T Nation

Understanding Calories


#1

I need some help understanding calories. My BMR is 1,737. My needed calories are 2,500, but my trainer bumped me down to 2,000 on work out days and 1,800 on non-workout days. If I understand this correctly, BMR is just the calories you need for your body to function and the 1,800-2,000 total calories is to accommodate normal activity for the day plus bodily function.

I’ve been eating at 1,200 calories a day. I am trying to bump it up to what my trainer wants slowly, but surely. By eating under my BMR calories, is that what my trainer is referring to as “starvation mode”? Where I’m not giving my body enough calories to function properly?

My trainer said I should never be at a deficit to lose weight and that I should always be “zeroed out”. This contradicts everything I have ever heard about losing weight. Maybe he’s just trying to get me to think about it differently. I really don’t know. Technically, I’m still at a deficit by eating under 2,500 calories, right? 2,500 calories is what I need to maintain my current weight, right?


#2

Rather than not putting yourself in a caloric deficit, he probably means you shouldn’t eat below your BMR - which isnt a bad idea.


#3

I understand what you are going through here. Don’t put too much in all these numbers. All that does is over complicate things. That calculactor has no idea who YOU are. To lose weight you need a slight deficit. To gain weight you need a surplus simple as that.

I have seen you post a lot about calories and diet, but nothing about activity. Diet alone will not get you anywhere but sick. I can speak from personal experience here.

Please understand that I am not trying to be rude, but you have started so many different threads on here, I don’t know if you are really looking help or just trolling.

Start a log, give your stats, and keep it all together. There are some great people on here willing to help you, but with these randoms threads nobody knows what you need help with.


#4

I just want to understand it better. I believe this is the first actual question I asked regarding calories. All other original posts may have calorie information in it to give useful information that may help another better answer my question. I am a beginner, but I thought this question was more appropriate in the Nutrition category. If a beginner cannot understand the basics, how can you expect any beginner to hit their goals and continue to maintain goals once leaving a personal trainer?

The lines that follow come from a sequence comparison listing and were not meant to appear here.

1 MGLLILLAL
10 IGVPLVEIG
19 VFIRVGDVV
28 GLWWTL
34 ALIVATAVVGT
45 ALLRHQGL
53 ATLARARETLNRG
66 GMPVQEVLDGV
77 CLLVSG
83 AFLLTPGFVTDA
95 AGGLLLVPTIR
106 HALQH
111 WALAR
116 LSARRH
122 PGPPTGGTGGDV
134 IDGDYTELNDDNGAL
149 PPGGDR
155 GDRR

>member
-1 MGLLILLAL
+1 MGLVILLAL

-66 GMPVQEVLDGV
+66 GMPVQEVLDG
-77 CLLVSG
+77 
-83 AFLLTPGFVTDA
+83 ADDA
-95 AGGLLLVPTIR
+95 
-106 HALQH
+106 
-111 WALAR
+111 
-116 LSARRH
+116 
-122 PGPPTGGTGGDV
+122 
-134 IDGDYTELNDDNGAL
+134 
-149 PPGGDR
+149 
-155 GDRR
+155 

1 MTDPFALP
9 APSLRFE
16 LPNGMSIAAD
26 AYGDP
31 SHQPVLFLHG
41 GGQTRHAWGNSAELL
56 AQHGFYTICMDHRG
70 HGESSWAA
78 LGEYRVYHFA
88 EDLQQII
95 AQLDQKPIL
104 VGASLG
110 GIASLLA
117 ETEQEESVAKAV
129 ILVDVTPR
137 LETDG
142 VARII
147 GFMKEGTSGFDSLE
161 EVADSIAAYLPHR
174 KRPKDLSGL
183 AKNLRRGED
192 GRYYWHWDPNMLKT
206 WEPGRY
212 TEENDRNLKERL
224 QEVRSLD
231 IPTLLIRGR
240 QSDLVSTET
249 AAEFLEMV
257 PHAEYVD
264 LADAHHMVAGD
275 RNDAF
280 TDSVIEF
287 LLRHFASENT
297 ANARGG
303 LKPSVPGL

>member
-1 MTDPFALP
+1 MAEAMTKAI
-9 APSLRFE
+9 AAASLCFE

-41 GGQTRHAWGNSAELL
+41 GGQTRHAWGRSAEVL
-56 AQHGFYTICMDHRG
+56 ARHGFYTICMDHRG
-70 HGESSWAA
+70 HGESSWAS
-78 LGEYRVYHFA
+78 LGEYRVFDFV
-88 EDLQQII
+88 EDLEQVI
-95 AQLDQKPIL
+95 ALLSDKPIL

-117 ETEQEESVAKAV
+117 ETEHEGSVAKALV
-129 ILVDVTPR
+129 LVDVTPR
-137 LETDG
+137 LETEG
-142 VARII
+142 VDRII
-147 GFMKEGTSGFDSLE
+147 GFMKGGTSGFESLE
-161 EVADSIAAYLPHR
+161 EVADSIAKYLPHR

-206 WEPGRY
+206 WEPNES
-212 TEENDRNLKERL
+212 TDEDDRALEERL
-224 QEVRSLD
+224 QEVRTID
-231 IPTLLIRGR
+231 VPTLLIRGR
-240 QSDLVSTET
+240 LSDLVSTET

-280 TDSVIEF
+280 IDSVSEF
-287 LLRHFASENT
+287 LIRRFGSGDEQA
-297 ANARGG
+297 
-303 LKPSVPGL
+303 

Before I had a personal trainer I would run for 30 minutes 4-5 days a week between 4.5-5.5 mph on the treadmill. It depends on if it’s straight running or interval running. I’m seeing my trainer 3 days a week now, but I’m still incorporating his exercises and running when I’m at home. I’m a stay-at-home mom, but work part-time at home so majority of my exercise comes from my 1 hour exercise sessions. My trainer currently has me doing:

Warm up on bike for 20 minutes
Planks 30 seconds 1 set
One foot balance 30 seconds each leg 1 set
Pushups on knees 14 reps 1 set
Dumbbell flys 14 reps 1 set at 7.7 lbs.
Wall sit hold 30 seconds 1 set
Cool down on bike for 5 minutes

I alternate days with this until my trainer gives me a new set of exercises:

Warm up on bike for 20 minutes
Lateral Planks 2 sec each side 1 set
One foot balance 30 seconds each leg 1 set
Trx rows 14 reps 1 set
Close grip pushup 14 reps 1 set
Hammer curls 14 reps 1 set at 10 lbs.
Cool down on bike for 5 minutes


#5

Okay. It is always good to understand the basics. I hope he gets you to where you want to be.


#6

You seem to have intuited the crux of the issue here, which is that the personal training industry is besieged by charlatanry, and you are a victim. It’s not like going to the dentist, where there are reasonable minimum standards everyone has to meet. A weekend fly-by-night cert is enough for someone to legitimately title himself a ‘trainer.’ The “zeroed out” thing doesn’t make sense to you because it has no basis in science or practice or anything. A professional should be able to explain things clearly to you so that you understand your plan. A quick survey of the fitness and athletic landscape should make it plain that this is not necessarily a pursuit that selects for intellectual ability - there is nothing complicated about physical change, it is just hard, grinding work, and you have to sustain it over a long period.